[vahys-jeer-uh nt]


an officer appointed as deputy by and to a sovereign or supreme chief.
a deputy in general.


exercising delegated powers.
characterized by delegation of powers.

Origin of vicegerent

1530–40; < New Latin vicegerent- (stem of vicegerēns managing instead of), equivalent to Latin vice (see vice3) + gerent- (stem of gerēns, present participle of gerere to carry on, conduct); see -ent Unabridged Based on the Random House Unabridged Dictionary, © Random House, Inc. 2019

Examples from the Web for vicegerent

Historical Examples of vicegerent

  • Gentlemen, the King is the vicegerent of God, and has no superior.

  • Mark, O assembled people, the infinite mercy of the Vicegerent of Allah!


    Benjamin Disraeli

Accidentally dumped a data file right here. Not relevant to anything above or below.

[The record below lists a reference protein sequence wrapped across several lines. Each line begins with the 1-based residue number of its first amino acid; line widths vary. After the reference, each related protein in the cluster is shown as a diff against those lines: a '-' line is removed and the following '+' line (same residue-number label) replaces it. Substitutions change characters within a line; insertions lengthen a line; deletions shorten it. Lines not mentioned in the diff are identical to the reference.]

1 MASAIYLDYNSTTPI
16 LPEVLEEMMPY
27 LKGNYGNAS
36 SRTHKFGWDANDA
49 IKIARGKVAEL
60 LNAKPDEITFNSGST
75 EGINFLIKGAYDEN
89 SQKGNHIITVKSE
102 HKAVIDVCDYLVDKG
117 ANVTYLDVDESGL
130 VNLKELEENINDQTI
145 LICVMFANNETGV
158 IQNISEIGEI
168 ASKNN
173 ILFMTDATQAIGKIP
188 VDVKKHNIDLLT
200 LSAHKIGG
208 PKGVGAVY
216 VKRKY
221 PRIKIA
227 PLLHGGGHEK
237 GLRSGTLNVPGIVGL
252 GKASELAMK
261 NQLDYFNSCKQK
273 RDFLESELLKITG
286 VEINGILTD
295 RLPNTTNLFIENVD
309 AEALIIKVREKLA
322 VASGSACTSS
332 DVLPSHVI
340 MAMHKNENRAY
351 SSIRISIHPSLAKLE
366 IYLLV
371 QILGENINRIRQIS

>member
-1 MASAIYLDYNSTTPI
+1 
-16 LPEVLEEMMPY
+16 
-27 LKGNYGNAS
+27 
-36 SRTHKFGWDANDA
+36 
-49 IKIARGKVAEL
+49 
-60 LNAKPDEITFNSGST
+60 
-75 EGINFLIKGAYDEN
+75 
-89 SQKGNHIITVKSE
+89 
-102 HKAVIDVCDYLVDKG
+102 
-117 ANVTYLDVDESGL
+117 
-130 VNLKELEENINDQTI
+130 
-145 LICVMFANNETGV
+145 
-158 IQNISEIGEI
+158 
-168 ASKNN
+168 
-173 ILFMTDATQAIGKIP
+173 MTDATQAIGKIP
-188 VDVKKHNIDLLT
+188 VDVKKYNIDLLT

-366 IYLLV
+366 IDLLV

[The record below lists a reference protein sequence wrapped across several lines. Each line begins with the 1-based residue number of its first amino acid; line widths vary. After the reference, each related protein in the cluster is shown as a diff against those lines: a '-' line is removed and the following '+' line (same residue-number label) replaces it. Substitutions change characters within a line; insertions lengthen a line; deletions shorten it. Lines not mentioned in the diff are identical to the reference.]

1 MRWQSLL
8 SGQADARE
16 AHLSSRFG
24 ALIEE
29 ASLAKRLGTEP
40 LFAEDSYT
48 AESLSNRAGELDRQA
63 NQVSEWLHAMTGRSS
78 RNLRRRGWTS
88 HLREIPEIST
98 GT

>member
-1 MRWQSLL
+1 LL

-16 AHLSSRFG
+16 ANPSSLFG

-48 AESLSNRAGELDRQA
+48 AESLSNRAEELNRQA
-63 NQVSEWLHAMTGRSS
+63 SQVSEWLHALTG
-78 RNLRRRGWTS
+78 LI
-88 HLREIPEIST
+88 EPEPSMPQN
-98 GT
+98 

• He demanded of his Vicegerent what remedy he had to suggest, and Cromwell had none.

    Henry VIII.

    A. F. Pollard

  • He brought with him a vicario, or vicegerent, and a doctor of laws.

  • The bishop is regarded by the Catholics as the Vicegerent of Heaven.

British Dictionary definitions for vicegerent



a person appointed to exercise all or some of the authority of another, esp the administrative powers of a ruler; deputy
RC Church the Pope or any other representative of God or Christ on earth, such as a bishop


invested with or characterized by delegated authority
Derived Formsvicegeral, adjectivevicegerency, noun

Word Origin for vicegerent

C16: from New Latin vicegerēns, from vice ³ + Latin gerere to manage
Collins English Dictionary - Complete & Unabridged 2012 Digital Edition © William Collins Sons & Co. Ltd. 1979, 1986 © HarperCollins Publishers 1998, 2000, 2003, 2005, 2006, 2007, 2009, 2012

Word Origin and History for vicegerent

1530s, from Medieval Latin vicegerentem (nominative vicegerens), from Latin vicem "stead, place, office," (see vicarious) + gerens, present participle of gerere "to carry" (see gest). From 1570s as an adjective.

Online Etymology Dictionary, © 2010 Douglas Harper